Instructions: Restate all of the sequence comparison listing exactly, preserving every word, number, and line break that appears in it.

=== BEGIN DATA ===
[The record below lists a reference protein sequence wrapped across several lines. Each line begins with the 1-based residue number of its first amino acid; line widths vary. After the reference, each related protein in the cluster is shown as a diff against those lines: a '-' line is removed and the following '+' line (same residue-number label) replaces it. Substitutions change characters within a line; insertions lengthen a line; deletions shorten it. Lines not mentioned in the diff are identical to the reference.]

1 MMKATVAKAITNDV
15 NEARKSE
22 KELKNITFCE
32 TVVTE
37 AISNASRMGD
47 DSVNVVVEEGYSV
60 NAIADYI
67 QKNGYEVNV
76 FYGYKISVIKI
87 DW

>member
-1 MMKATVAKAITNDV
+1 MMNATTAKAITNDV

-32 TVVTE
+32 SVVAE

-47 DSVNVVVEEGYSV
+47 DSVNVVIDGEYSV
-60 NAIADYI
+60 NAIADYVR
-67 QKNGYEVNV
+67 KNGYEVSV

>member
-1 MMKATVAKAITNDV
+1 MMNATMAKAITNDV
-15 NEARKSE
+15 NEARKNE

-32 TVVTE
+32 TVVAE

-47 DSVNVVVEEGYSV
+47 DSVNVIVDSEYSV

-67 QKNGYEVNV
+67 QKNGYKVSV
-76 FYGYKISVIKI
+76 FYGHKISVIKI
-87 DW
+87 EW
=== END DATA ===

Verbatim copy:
[The record below lists a reference protein sequence wrapped across several lines. Each line begins with the 1-based residue number of its first amino acid; line widths vary. After the reference, each related protein in the cluster is shown as a diff against those lines: a '-' line is removed and the following '+' line (same residue-number label) replaces it. Substitutions change characters within a line; insertions lengthen a line; deletions shorten it. Lines not mentioned in the diff are identical to the reference.]

1 MMKATVAKAITNDV
15 NEARKSE
22 KELKNITFCE
32 TVVTE
37 AISNASRMGD
47 DSVNVVVEEGYSV
60 NAIADYI
67 QKNGYEVNV
76 FYGYKISVIKI
87 DW

>member
-1 MMKATVAKAITNDV
+1 MMNATTAKAITNDV

-32 TVVTE
+32 SVVAE

-47 DSVNVVVEEGYSV
+47 DSVNVVIDGEYSV
-60 NAIADYI
+60 NAIADYVR
-67 QKNGYEVNV
+67 KNGYEVSV

>member
-1 MMKATVAKAITNDV
+1 MMNATMAKAITNDV
-15 NEARKSE
+15 NEARKNE

-32 TVVTE
+32 TVVAE

-47 DSVNVVVEEGYSV
+47 DSVNVIVDSEYSV

-67 QKNGYEVNV
+67 QKNGYKVSV
-76 FYGYKISVIKI
+76 FYGHKISVIKI
-87 DW
+87 EW